Hopoate will likely argue that the Offer by the Eels formed the basis of his NRL Playing Contract (which he says he signed), no further material terms required negotiation, he communicated his unequivocal acceptance of the Offer, and the registering of a renewed NRL Playing Contract for a continuing player (as opposed to a new player) was more of an administrative step (provided it met the Salary Cap).
The Eels will likely argue that the intention for the Offer and Contract to be binding was not evident until they took the step to lodge a properly executed NRL Playing Contract with the with NRL Salary Cap Auditor, and/or that the change in terms to the fee showed that there was no intention for the Offer to form an NRL Playing Contract as negotiations were to be ongoing, or ceased completely.
What is interesting to note, however, is how the Contract terms as pleaded by the Eels16 interplays with the NRL Salary Cap. The Eels were recently found to have breached the Salary Cap,17 which could on one view suggest that they were having some difficulty ensuring that the Offer was within the Cap or in otherwise fulfilling the Offer made to Hopoate. It must be commented that the pleadings limit the 'materially different terms' to the term relating to the fee only (not the duration of the contract). The fee in the Contract (as pleaded by the Eels18) is less than what is contained in the Offer, which obviously benefits the Eels more than it does Hopoate. Both parties pleadings agree that Hopoate signed the Contract (albeit the Eel’s Defence states that the version he signed was for a lesser fee than that which was in the Offer – although precisely when this happened is not clear). Without the benefit of hearing any of the parties submissions or reviewing the evidence, it seems open to the Court to conclude that the Eels had intended for the Contract to be binding, particularly when the change in fee was to its benefit.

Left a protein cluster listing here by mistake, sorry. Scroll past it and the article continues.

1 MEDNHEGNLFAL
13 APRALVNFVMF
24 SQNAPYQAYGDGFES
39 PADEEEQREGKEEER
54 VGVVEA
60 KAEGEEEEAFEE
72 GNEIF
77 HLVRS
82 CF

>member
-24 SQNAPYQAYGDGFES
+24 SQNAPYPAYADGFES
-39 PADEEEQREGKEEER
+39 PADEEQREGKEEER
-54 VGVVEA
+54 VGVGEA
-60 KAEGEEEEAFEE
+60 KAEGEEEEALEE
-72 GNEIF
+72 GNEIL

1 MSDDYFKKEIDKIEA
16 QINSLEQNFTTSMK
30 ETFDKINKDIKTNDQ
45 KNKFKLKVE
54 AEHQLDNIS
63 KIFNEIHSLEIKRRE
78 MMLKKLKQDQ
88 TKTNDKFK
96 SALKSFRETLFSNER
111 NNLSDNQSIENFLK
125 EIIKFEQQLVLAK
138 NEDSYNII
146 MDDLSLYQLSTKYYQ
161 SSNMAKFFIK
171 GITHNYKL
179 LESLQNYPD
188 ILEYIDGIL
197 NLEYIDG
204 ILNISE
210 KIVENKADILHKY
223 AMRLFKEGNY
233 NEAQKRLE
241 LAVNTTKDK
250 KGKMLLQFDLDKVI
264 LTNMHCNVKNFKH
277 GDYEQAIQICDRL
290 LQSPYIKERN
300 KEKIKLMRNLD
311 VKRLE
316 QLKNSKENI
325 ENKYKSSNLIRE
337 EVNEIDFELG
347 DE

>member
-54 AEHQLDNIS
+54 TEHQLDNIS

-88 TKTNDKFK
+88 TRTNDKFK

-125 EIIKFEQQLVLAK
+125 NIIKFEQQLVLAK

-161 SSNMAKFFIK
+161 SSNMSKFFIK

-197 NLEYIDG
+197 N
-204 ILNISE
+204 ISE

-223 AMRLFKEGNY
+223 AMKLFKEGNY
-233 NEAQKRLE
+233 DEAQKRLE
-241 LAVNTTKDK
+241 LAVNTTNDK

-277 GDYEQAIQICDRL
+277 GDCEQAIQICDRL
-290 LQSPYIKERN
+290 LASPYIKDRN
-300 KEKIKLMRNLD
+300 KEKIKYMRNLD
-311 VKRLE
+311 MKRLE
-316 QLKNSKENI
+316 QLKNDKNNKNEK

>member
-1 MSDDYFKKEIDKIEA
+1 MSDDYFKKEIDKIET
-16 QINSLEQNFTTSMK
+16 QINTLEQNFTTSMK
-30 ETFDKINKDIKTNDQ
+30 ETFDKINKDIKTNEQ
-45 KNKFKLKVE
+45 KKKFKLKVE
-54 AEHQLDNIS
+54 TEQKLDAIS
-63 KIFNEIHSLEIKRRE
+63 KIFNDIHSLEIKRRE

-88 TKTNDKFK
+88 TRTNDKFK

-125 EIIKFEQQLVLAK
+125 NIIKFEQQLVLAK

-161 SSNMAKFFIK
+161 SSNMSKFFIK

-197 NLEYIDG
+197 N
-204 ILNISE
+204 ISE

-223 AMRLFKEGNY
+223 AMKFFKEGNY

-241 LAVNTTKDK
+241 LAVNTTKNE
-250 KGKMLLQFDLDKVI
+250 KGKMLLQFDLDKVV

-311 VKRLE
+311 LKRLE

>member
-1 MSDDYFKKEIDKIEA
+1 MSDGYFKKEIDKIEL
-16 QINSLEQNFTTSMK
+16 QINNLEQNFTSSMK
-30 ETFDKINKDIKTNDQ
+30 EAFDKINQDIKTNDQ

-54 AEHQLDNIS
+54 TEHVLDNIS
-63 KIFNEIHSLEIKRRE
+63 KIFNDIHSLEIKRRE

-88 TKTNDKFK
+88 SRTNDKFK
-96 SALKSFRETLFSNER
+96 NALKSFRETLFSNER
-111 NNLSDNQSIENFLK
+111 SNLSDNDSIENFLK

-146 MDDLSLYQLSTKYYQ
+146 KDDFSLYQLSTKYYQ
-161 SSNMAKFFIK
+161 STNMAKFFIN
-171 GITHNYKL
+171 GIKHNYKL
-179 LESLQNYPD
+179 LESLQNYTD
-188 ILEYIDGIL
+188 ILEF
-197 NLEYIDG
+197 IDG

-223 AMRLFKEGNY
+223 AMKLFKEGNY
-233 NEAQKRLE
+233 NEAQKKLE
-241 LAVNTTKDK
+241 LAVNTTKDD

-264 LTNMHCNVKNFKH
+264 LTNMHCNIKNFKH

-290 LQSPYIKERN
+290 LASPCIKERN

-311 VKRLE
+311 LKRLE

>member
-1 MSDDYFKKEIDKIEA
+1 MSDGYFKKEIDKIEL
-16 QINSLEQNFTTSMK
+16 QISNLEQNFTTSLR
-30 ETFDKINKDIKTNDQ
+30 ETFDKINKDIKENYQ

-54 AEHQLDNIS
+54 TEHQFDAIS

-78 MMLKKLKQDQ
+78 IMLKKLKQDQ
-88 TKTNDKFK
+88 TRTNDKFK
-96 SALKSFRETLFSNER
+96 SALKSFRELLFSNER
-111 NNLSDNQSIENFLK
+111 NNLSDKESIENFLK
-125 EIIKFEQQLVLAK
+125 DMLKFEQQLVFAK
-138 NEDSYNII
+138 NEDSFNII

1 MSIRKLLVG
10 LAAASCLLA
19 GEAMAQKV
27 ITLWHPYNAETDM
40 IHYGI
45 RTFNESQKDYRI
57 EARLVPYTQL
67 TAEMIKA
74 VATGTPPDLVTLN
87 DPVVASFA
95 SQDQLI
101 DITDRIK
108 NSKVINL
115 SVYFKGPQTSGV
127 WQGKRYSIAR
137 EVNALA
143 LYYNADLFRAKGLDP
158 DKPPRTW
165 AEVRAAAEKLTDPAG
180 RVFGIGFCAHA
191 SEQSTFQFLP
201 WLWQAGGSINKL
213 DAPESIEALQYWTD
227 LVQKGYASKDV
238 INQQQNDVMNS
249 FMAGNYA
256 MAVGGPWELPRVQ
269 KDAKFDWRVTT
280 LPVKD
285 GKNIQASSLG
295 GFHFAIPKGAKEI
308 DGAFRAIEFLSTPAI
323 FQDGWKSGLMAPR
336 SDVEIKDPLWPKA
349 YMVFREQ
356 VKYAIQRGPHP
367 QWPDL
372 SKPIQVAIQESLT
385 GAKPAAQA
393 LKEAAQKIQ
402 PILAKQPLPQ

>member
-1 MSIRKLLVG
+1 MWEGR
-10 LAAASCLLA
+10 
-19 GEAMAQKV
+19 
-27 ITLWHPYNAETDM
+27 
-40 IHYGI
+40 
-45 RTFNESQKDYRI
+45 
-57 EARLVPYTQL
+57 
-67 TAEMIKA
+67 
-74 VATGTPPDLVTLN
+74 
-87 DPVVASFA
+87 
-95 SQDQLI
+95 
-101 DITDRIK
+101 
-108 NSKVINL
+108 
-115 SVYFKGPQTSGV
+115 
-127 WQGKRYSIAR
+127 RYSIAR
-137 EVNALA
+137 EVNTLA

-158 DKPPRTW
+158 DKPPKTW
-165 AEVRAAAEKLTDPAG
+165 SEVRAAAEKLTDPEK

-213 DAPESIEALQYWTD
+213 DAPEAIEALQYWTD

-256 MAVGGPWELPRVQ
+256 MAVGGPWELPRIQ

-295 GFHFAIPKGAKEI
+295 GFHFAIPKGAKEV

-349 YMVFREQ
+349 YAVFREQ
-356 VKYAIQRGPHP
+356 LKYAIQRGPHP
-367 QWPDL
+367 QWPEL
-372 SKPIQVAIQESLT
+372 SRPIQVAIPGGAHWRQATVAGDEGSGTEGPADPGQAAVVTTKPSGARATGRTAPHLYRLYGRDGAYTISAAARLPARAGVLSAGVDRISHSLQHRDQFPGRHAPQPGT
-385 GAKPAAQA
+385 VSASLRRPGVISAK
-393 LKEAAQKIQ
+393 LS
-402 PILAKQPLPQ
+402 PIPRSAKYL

- Was the Offer (or Contract) incomplete because it was missing essential terms?
The next issue is that the Eels say that the Offer did not contain the essential terms for an NRL Playing Contract, which seems odd given that the terms of a contract are a standard from contract (i.e. the majority of the terms it contains are provided by the NRL and the various governing documents referred to above), save for variables regarding salary, term and allowances. The Eels do not particularise how the Offer lacked essential terms, and it may be that this argument is restricted given that the NRL Playing Contract is a standard form and that the parties have limited ability to amend the terms.
In Masters v Cameron,19 the Court found that when entering into an agreement, parties can fall into one of three positions:
- The parties have finalised their agreement and intend to be immediately bound, however intend to put the agreement into more precise form (ie a term sheet has been agreed for insertion into a proper form contract).
- The parties have agreed on all terms, but have made performance of one or more terms conditional upon the execution of a formal document.
- The parties do not want to be bound until they have completed the formal document (ie parties may retain the right to withdraw from the agreement if terms cannot be reached on any outstanding matters).
Hopoate's case as pleaded could fall within one of the first two positions. On one view, when applying the principles enunciated in Masters the Eels’ defence appears to face significant legal obstacles given the limited ability for the parties to amend an NRL Playing Contract.
Based on the pleadings, it may be difficult for the Eels to argue that the situation fell into that of the third position given it presented the Offer and any change to its terms was to its material benefit. The success of the Eels defence will likely turn on:
- who made the changes to the fee in the Contract,
- if the terms said to have been missing were 'essential', and
- if the Court finds that the Eels were not willing to accept these terms (which were of greater benefit to it than to Hopoate).
- Does an NRL Playing Contract provide adequate consideration by a player for a Club?
It seems odd to suggest that an NRL Playing Contract, which on its own terms forms an employment contract,20 did not provide any valid consideration for a Club. It would stand to reason that a player promising to attend training commitments, sponsor engagements and to play in the NRL (or a lower grade depending on form) constitutes sufficient consideration. It is not known if the Eels intend to pursue this point as a focus argument of its defence.